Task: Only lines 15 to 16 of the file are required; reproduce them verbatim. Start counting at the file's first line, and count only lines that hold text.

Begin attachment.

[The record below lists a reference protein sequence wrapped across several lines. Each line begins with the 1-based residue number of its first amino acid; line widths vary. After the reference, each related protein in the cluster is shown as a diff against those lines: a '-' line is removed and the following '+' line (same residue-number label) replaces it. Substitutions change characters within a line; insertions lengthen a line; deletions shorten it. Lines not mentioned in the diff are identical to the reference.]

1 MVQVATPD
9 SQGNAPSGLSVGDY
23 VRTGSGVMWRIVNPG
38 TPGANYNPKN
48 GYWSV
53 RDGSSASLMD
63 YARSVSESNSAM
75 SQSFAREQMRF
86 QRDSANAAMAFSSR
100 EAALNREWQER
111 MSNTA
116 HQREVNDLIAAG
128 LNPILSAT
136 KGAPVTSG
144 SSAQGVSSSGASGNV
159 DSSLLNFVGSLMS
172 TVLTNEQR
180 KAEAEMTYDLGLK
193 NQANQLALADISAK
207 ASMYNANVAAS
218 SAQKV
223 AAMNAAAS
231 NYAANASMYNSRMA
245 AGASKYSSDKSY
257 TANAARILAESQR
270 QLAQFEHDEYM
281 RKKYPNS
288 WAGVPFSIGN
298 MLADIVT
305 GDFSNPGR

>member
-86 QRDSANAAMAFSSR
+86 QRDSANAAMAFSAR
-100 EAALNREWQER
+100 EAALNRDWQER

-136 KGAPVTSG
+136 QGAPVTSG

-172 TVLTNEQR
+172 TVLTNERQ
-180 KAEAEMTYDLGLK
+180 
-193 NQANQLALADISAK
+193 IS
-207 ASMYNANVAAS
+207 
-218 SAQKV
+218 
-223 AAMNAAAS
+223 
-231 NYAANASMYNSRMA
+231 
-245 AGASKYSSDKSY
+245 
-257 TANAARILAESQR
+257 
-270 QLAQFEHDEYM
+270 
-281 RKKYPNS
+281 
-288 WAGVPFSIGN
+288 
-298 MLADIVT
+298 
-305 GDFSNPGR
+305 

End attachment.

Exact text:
136 KGAPVTSG
144 SSAQGVSSSGASGNV